Some years ago, Murakami went quieter than usual. He wasn’t taking interviews or releasing novels at his usual pace, which over the course of four decades bore witness to 34 novels and a long list of short stories. During these last years, Murakami has been widely celebrated, recognised as one of the most important writers of our time, even though conversations around female representation, gender roles and character development point that his work belongs to a generation of the past.
As a side note, I will briefly expand on that latter point. In many of his books, women and sex are portals for men to venture into unknown worlds, namely, the shadow of their existence that makes their daily life an unfamiliar place. The silent passage of time that numbs them and brings them to dig into their unconscious to regenerate. How do you feel about Murakami’s female characters and their role as gatekeepers? Probably this question of many ambivalent answers kept the writer in silence, away from a generation that questions the meaning of heteronormative narratives.
But the production of new work and new adaptations of his work are bringing Murakami back to the centre of contemporary focus, delving into the usual topics of loss and imperceptible existential angst, regardless of whether he’s got a pattern for depicting women in the role of sexual accomplice. Even more, it proves that the creative magic of his prose continues to have a sedative effect on the reader, a kind of comforting refuge from the world his protagonists feel alienated, which leads them to close in on themselves. Or the other way around. That is the case of Drive my Car, a screen adaptation directed by Ryusuke Hamaguchi that was released in 2021.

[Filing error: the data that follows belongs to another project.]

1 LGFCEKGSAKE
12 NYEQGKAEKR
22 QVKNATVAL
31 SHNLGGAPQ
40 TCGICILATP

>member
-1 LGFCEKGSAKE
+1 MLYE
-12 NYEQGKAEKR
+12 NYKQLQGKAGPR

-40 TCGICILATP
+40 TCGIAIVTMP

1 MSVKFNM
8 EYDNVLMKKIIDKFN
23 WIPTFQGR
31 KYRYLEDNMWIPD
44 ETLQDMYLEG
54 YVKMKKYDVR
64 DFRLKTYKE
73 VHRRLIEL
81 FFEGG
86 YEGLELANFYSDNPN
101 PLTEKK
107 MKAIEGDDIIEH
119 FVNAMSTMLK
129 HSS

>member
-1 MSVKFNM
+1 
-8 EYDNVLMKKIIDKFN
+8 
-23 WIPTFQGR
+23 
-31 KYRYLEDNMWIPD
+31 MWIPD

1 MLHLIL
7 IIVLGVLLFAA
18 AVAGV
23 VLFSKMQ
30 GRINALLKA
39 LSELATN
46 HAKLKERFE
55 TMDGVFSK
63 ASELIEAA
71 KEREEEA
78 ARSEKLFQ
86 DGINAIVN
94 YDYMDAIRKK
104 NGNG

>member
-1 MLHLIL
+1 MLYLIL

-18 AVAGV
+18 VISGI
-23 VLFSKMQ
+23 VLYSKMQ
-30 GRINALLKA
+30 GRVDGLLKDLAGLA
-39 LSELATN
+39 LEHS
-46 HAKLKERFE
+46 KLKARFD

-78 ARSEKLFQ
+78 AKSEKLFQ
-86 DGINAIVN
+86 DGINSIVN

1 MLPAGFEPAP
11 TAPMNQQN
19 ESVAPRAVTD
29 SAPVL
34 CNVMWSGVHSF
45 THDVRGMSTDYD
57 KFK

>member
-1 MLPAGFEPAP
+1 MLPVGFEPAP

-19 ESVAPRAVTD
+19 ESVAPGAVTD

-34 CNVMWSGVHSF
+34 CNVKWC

Drive my Car is probably the most successful adaptation of Murakami’s work, an arthouse sensation nominated for Best Director, Best Adapted Screenplay and Best International Feature Film. Hamaguchi’s film does an excellent job of capturing the essence of Murakami’s characters: self-contained and distanced from their emotions, they’re dragged by an existential melancholy, a kind of “we all need to keep living.” In that sense, Hamaguchi depicts faithfully, and I would even dare to say, better than Murakami’s own short story, the violent stream that blows beneath the apparently calm everyday life.
Hamaguchi is a contemporary poet of Japanese cinema. His delicate visual prose captures the agonising passage of time and the seemingly passive existence of people, taking his time to dig into the mundane, the “invisible.” Hamaguchi’s adaptation is quite impressive as he turns a short story into a long feat—three hours—that draws viewers in from beginning to end, including Murakami, who is known for repelling film adaptations—at least of his work.
Not only Hamaguchi’s Drive my Car is an exquisite translation of Murakami’s cinematic and dreamlike writing into a faithful visual essay, but most recently, Pierre Földes’s Blind Willow, Sleeping Woman, an animated adaptation of different short stories across Murakami’s various collections, is catching fire even though it’s been premiered in theatres only a few weeks ago. Földes’s film is whimsical, interweaving mundane and psychedelic experiences, with a protagonist that traverses emotional and physical distances, in search of deeper human connection. A haunting cinematographic experience that dives into grief, loss, memory and urban alienation in the wake of the devastating Tokyo earthquake of 2011.
Blind Willow, Sleeping Woman is the first animated feature to adapt Murakami’s work, and it uses advanced 3D modelling techniques to capture the smaller nuances of his characters’ movements and gestures, which will hopefully serve to grasp the surrealist style of Murakami’s literary oeuvre and the overwhelming emotions that grapple in his characters’ unconscious. Blind Willow, Sleeping Woman synchronises with the release of Murakami’s most recent novel The City and Its Uncertain Walls, the first novel in six years since Killing Commendatore.
Although it’s too soon to collect the audience’s feedback, Murakami’s and Földes’s work promise to deliver a soul-stirring and sprawling experience, and likewise it remains to be seen if this newly produced work is changing the course of Murakami’s approach to female representation.